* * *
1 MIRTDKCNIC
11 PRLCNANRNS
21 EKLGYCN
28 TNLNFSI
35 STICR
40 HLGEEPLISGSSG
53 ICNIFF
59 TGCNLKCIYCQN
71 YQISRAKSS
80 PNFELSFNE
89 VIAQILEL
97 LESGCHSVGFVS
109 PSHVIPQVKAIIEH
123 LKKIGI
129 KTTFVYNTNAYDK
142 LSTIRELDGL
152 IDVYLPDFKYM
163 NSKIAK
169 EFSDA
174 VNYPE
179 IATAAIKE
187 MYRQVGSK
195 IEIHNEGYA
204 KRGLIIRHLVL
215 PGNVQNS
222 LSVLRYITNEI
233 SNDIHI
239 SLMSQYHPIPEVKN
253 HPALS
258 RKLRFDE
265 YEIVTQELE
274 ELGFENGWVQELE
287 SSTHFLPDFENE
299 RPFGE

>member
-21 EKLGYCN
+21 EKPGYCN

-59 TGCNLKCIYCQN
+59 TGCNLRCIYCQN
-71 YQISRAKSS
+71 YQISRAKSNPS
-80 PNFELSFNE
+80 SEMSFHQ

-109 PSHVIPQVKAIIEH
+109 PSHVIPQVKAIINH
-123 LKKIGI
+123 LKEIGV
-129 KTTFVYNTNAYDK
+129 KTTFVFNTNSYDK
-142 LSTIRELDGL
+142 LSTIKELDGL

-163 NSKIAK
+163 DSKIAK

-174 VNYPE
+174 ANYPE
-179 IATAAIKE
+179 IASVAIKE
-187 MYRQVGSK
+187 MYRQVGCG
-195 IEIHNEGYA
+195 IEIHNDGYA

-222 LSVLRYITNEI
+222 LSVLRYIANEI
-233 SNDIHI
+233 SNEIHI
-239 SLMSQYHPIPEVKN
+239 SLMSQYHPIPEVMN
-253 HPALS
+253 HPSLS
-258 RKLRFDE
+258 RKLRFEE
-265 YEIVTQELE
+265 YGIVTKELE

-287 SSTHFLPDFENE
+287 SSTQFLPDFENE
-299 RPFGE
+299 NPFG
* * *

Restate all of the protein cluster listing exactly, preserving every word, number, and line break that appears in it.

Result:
1 MIRTDKCNIC
11 PRLCNANRNS
21 EKLGYCN
28 TNLNFSI
35 STICR
40 HLGEEPLISGSSG
53 ICNIFF
59 TGCNLKCIYCQN
71 YQISRAKSS
80 PNFELSFNE
89 VIAQILEL
97 LESGCHSVGFVS
109 PSHVIPQVKAIIEH
123 LKKIGI
129 KTTFVYNTNAYDK
142 LSTIRELDGL
152 IDVYLPDFKYM
163 NSKIAK
169 EFSDA
174 VNYPE
179 IATAAIKE
187 MYRQVGSK
195 IEIHNEGYA
204 KRGLIIRHLVL
215 PGNVQNS
222 LSVLRYITNEI
233 SNDIHI
239 SLMSQYHPIPEVKN
253 HPALS
258 RKLRFDE
265 YEIVTQELE
274 ELGFENGWVQELE
287 SSTHFLPDFENE
299 RPFGE

>member
-21 EKLGYCN
+21 EKPGYCN

-59 TGCNLKCIYCQN
+59 TGCNLRCIYCQN
-71 YQISRAKSS
+71 YQISRAKSNPS
-80 PNFELSFNE
+80 SEMSFHQ

-109 PSHVIPQVKAIIEH
+109 PSHVIPQVKAIINH
-123 LKKIGI
+123 LKEIGV
-129 KTTFVYNTNAYDK
+129 KTTFVFNTNSYDK
-142 LSTIRELDGL
+142 LSTIKELDGL

-163 NSKIAK
+163 DSKIAK

-174 VNYPE
+174 ANYPE
-179 IATAAIKE
+179 IASVAIKE
-187 MYRQVGSK
+187 MYRQVGCG
-195 IEIHNEGYA
+195 IEIHNDGYA

-222 LSVLRYITNEI
+222 LSVLRYIANEI
-233 SNDIHI
+233 SNEIHI
-239 SLMSQYHPIPEVKN
+239 SLMSQYHPIPEVMN
-253 HPALS
+253 HPSLS
-258 RKLRFDE
+258 RKLRFEE
-265 YEIVTQELE
+265 YGIVTKELE

-287 SSTHFLPDFENE
+287 SSTQFLPDFENE
-299 RPFGE
+299 NPFG